Winter rolled around and, inevitably, people started to get sick. Now, bear in mind that in Australian culture prior to the corona event, you only stayed home from work if you were really sick and couldn’t work or if you were pretending to be sick and were really going to the beach. If you had a cough and a sneeze, it was expected that you would come to the office and nobody had the slightest problem with it.

At one point in mid-winter, the office resembled a hospital ward. I counted how many people were coughing and sneezing. It was about 80% of the office. Not just cough here and a sneeze there. All day long. Finally, I too succumbed and had to spend three days in bed with a fever.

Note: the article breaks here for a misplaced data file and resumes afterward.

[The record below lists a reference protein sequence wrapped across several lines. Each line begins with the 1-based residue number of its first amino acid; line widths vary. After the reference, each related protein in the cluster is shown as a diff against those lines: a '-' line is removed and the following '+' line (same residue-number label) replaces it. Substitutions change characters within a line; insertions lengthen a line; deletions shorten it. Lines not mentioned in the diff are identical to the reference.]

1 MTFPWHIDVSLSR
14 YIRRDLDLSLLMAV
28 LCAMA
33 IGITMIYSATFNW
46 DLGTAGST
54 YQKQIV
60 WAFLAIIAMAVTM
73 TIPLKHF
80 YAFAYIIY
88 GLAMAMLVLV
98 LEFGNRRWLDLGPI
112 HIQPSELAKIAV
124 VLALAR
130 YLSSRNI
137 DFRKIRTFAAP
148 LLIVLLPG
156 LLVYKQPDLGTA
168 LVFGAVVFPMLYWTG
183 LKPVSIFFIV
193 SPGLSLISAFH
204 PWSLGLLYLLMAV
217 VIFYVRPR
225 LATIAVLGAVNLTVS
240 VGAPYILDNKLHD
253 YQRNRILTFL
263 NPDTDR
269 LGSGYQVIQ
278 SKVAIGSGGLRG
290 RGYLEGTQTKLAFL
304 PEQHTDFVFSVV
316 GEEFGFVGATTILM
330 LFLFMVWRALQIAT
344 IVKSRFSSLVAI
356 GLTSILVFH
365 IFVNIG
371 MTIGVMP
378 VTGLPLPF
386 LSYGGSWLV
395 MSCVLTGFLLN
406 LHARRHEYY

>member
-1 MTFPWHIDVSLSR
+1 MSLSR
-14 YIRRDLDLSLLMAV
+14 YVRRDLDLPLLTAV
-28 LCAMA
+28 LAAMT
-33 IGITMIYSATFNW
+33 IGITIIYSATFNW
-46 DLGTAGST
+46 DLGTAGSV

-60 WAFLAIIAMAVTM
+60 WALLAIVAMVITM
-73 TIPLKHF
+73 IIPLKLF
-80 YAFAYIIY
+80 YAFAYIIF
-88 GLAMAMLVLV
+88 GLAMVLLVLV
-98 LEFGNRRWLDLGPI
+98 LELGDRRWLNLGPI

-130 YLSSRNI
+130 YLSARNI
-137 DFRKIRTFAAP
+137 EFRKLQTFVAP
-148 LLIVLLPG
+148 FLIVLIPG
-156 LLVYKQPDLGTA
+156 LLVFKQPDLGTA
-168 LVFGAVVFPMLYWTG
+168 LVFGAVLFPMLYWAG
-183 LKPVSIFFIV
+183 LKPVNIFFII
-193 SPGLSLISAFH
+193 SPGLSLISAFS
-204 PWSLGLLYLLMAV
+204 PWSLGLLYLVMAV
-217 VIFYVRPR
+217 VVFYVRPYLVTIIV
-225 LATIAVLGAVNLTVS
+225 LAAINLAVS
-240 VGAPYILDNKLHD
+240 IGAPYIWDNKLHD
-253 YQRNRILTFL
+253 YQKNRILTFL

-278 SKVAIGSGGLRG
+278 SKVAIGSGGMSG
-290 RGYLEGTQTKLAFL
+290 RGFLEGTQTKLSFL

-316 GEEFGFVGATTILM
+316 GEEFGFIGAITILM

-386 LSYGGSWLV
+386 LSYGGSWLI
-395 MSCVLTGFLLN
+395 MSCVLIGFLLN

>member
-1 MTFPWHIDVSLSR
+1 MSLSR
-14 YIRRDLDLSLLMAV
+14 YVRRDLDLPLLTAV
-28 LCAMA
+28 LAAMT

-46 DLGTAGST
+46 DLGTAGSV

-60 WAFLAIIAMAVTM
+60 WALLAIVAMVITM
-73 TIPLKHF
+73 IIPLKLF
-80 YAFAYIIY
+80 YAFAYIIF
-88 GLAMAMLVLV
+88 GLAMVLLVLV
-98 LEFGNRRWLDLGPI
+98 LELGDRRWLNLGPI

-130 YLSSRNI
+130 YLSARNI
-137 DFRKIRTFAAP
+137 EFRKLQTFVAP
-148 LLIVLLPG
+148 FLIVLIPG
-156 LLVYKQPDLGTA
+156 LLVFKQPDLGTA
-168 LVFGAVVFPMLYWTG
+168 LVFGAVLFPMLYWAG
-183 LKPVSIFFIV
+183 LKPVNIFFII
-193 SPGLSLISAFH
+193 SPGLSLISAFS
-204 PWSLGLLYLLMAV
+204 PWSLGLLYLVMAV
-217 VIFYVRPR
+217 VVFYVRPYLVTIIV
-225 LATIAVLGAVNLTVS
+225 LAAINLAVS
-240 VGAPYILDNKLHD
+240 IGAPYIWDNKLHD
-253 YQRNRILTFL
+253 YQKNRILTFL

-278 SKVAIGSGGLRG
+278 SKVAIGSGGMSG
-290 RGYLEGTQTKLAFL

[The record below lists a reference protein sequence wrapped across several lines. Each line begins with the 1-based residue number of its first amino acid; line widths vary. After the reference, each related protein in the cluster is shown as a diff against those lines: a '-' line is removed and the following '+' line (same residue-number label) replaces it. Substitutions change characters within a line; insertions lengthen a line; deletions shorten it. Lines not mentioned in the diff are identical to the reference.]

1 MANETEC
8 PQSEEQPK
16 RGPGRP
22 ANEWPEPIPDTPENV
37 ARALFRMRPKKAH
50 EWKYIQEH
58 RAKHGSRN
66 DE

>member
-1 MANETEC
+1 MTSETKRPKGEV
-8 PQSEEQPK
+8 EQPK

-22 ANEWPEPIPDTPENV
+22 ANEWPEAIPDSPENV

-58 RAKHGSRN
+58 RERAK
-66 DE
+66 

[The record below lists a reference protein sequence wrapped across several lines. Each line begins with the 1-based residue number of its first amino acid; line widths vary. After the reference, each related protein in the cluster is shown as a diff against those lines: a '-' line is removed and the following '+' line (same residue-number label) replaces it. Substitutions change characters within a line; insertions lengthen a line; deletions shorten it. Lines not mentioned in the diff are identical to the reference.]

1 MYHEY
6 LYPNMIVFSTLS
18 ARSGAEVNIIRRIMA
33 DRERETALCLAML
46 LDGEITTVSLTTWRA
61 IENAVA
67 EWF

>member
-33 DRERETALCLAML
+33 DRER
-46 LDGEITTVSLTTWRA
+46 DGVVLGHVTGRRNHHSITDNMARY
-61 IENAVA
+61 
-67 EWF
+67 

A respiratory virus had infected everybody in that office. You didn’t need any advanced laboratory tests to prove it. It was plain to the naked eye. But here’s the thing: nobody cared. There were a couple of comments about the “bad flu year” and people just got on with their lives.

Why did the illness spread so easily in that office? Well, for one it was overcrowded. The company had grown strongly and there had been a lot of rearranging of furniture to fit as many people as possible in. There was no proper ventilation. Partly because people didn’t want to open the windows and partly because the HVAC system (if such a name could be given it) had simply never been designed with health effects in mind. And, of course, everybody in the office travelled to work on overcrowded public transport meaning all manner of potential germs were tracked into an office where they had the perfect incubator-like environment.